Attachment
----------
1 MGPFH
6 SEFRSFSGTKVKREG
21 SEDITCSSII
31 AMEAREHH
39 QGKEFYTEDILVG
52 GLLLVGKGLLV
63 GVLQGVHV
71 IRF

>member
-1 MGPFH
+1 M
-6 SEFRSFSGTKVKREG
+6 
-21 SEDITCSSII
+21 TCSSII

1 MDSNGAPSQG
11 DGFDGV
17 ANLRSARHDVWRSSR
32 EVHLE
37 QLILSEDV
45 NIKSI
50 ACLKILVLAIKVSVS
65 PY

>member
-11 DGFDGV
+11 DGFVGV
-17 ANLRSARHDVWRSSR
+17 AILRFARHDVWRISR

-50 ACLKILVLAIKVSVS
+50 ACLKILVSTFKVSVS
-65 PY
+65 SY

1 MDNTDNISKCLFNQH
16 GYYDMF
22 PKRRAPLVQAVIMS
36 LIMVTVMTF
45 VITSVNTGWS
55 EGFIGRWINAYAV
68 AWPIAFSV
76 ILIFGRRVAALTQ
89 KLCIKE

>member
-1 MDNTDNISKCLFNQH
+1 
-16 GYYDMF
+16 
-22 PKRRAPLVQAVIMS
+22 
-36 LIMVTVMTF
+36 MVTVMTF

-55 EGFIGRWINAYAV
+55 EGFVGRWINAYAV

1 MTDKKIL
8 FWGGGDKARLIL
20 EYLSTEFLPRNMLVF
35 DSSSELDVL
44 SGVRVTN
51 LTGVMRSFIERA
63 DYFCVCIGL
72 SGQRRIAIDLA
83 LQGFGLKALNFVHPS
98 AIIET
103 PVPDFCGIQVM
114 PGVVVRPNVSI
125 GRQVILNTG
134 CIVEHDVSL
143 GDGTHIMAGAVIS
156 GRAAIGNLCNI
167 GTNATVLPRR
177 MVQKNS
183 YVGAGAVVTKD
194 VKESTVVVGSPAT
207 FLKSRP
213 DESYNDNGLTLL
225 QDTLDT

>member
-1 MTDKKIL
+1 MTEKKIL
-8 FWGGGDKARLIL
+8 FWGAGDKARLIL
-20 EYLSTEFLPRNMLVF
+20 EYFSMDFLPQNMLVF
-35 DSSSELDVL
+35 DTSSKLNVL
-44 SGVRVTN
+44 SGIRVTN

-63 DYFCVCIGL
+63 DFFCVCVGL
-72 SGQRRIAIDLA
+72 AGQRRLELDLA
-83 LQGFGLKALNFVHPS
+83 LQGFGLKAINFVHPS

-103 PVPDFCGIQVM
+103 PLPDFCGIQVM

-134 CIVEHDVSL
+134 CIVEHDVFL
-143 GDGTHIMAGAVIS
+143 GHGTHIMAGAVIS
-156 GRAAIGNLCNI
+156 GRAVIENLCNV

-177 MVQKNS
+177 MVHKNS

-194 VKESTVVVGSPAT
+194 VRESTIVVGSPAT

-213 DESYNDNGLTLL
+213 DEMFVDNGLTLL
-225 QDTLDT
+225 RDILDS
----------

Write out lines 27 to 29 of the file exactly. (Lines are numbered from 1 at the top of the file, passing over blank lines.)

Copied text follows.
-17 ANLRSARHDVWRSSR
+17 AILRFARHDVWRISR

-50 ACLKILVLAIKVSVS